The following paper although only a few pages long sets out very clearly and simply why overpopulation greed and exploitation of resources (including labour) has led to these massive problems.It briefly outlines the causes of overpopulation and environmental degradation. More importantly it sets out clearly and succinctly the actions required both in the short and longer term, to effectively tackle overpopulation,environmental degradation and gross human suffering.

Please take a couple of minutes to read it

The contributor Stephen Morris is a Bachelor of Commerce (Economics) and has been a Management Consultant specialising in company turnarounds for over 30 years.This work requires the ability to simplify very complex problems.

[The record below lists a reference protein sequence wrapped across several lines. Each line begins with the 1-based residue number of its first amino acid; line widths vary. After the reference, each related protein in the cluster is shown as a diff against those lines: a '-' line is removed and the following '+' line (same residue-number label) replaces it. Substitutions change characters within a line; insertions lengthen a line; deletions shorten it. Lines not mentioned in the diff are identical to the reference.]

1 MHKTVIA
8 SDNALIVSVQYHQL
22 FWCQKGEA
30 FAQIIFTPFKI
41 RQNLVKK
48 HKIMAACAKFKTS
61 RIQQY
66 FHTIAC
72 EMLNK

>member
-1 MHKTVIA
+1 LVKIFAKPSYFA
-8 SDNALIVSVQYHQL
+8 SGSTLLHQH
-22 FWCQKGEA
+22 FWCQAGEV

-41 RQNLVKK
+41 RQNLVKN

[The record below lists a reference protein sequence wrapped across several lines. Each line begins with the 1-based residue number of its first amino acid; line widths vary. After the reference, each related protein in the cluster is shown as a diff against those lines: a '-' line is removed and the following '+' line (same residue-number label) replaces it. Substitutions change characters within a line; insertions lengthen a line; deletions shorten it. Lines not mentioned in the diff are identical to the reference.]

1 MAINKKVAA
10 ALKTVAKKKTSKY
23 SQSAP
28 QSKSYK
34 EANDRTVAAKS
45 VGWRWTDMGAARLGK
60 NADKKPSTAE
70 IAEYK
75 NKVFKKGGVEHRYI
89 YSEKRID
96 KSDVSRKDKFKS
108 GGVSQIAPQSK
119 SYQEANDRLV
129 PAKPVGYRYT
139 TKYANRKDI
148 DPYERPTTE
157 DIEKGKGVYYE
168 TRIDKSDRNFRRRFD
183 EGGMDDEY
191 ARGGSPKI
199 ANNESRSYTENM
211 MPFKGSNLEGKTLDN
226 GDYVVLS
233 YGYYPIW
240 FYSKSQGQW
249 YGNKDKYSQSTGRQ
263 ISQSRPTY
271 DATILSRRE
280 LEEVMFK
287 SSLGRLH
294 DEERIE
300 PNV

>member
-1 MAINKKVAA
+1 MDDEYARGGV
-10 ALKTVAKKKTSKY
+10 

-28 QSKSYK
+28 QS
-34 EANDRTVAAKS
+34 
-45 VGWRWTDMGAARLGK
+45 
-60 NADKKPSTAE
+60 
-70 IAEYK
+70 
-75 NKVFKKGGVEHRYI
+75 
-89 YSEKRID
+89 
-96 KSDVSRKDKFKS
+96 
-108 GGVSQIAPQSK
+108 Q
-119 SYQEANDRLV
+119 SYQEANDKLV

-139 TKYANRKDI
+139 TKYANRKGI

Humanity now faces the greatest challenge to life on earth as we know it.

Overpopulation and industrialisation are leading to environmental degradation and human suffering on a scale never before experienced.

Up until the year 1900 the world’s population was about one billion and is believed to have been stable at that level for many centuries. Since then, in a little over 100 years this has grown to around 6 billion people.

The results of this growth are more than evident through environmental degradation. It has caused:

-deforestation around the world
-deserts expanding and more frequent droughts
-the greatest extinction of animal species since the dinosaurs
-shrinking of the arctic ice cap and massive depletion of the ozone layer in Antarctica
-receding glaciers around the world.
-over fishing and depletion of fishing grounds around the world
-coral bleaching due to rising ocean temperatures
.-increasing intensity of cyclones
-recurring famines and suffering in Africa and other developing nations.

Global warming is not science fiction-it is already underway while politicians debate what should be done about it.